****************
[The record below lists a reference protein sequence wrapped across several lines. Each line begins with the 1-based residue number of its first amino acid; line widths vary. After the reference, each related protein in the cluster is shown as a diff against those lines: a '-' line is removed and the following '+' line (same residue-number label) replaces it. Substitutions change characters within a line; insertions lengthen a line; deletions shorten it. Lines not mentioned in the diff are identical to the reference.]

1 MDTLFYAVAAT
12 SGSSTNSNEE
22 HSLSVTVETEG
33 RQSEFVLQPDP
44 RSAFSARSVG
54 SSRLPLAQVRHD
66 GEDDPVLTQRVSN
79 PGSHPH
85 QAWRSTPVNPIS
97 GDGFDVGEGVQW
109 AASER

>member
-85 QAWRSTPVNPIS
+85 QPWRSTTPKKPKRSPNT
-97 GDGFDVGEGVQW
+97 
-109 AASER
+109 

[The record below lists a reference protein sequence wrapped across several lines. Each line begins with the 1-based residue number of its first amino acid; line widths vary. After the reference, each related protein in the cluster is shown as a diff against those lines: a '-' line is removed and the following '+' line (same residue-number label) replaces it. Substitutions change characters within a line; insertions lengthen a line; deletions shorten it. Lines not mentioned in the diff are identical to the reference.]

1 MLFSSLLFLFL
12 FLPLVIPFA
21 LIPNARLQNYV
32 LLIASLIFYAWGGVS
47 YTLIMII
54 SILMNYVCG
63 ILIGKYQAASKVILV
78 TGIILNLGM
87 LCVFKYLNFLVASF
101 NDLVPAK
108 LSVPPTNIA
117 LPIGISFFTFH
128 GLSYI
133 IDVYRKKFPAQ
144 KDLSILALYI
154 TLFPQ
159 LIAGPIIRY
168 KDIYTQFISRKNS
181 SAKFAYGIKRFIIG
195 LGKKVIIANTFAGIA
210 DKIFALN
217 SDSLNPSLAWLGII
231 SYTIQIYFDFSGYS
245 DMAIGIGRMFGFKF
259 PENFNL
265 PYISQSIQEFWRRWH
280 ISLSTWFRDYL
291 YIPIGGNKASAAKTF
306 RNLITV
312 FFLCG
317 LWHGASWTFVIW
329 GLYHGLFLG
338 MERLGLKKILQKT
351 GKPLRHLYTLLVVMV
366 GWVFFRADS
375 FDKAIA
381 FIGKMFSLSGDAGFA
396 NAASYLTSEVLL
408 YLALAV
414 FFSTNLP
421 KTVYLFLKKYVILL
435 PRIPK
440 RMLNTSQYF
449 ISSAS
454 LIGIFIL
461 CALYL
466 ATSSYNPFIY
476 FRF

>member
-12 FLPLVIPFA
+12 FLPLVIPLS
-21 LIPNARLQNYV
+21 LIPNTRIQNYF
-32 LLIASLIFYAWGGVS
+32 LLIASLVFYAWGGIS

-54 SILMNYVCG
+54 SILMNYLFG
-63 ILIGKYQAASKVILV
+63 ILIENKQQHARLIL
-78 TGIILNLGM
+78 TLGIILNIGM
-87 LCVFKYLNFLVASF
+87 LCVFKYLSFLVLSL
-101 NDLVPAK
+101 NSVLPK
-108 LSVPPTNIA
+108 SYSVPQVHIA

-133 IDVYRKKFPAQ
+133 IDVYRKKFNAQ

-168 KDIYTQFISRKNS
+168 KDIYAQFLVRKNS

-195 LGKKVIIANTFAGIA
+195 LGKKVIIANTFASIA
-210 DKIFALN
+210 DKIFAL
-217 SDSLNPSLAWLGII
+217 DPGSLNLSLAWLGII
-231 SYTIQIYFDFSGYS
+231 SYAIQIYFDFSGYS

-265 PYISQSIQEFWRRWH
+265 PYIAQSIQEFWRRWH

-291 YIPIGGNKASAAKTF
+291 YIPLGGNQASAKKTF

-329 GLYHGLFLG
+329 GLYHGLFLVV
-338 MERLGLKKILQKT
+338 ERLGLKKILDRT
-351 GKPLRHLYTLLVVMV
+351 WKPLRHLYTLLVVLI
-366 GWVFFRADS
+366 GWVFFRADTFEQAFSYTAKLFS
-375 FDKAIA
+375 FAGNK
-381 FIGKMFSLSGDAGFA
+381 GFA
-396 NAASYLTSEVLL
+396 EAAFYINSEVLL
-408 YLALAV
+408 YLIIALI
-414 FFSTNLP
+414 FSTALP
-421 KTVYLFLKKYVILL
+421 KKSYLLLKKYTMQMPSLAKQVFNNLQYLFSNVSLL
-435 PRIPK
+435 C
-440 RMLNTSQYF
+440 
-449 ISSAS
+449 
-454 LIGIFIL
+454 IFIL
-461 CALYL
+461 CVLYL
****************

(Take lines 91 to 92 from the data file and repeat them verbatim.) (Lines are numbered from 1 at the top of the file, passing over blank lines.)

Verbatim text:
+168 KDIYAQFLVRKNS

-195 LGKKVIIANTFAGIA